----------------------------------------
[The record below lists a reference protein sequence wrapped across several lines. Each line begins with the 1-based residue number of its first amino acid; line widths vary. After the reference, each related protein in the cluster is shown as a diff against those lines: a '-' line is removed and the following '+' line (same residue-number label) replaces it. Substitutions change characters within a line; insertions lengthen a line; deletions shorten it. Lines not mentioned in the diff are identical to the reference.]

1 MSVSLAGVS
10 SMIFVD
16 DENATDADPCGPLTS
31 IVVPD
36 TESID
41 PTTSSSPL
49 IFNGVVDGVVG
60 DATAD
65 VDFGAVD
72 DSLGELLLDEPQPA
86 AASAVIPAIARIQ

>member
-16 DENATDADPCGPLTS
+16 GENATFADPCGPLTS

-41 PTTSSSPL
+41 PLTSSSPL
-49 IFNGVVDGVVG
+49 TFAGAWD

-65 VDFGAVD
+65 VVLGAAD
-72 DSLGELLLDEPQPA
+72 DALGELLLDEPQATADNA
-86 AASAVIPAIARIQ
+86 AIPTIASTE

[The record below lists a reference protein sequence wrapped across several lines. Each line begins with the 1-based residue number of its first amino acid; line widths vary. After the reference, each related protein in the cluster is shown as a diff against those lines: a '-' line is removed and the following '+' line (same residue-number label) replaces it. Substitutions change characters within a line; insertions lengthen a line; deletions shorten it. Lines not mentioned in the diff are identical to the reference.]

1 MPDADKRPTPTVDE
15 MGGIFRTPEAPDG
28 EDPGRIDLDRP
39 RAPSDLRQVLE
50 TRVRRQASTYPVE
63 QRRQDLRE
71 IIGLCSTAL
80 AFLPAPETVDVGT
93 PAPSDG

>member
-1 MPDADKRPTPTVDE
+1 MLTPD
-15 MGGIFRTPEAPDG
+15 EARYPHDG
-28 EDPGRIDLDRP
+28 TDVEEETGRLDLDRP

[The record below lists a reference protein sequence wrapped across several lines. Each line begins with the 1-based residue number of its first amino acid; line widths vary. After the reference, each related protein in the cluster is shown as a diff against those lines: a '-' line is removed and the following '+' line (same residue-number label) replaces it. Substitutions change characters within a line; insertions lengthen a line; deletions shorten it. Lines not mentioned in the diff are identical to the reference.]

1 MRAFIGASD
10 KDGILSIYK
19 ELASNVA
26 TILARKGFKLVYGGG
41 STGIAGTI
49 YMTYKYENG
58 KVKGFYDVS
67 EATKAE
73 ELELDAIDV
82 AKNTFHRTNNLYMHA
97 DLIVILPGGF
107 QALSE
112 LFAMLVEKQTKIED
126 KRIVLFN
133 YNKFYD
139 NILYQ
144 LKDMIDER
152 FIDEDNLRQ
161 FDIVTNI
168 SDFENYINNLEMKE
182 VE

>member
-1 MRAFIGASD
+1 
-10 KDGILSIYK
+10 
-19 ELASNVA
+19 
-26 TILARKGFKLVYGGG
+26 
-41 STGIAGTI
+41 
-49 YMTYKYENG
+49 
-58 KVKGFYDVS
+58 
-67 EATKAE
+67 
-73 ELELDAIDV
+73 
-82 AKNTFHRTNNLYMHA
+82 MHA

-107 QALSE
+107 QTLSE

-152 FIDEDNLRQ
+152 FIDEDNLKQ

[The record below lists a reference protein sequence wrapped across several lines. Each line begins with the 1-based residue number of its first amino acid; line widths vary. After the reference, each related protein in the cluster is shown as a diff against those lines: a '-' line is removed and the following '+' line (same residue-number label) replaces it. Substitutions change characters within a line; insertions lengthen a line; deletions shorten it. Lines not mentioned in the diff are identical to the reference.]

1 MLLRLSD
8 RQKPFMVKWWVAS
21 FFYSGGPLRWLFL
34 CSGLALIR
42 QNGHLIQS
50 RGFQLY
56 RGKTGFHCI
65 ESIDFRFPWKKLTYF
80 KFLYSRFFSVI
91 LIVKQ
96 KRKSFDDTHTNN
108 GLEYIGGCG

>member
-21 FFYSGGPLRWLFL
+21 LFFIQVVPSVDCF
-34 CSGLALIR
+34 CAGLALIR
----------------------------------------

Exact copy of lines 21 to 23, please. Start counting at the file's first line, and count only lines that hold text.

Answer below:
+65 VVLGAAD
-72 DSLGELLLDEPQPA
+72 DALGELLLDEPQATADNA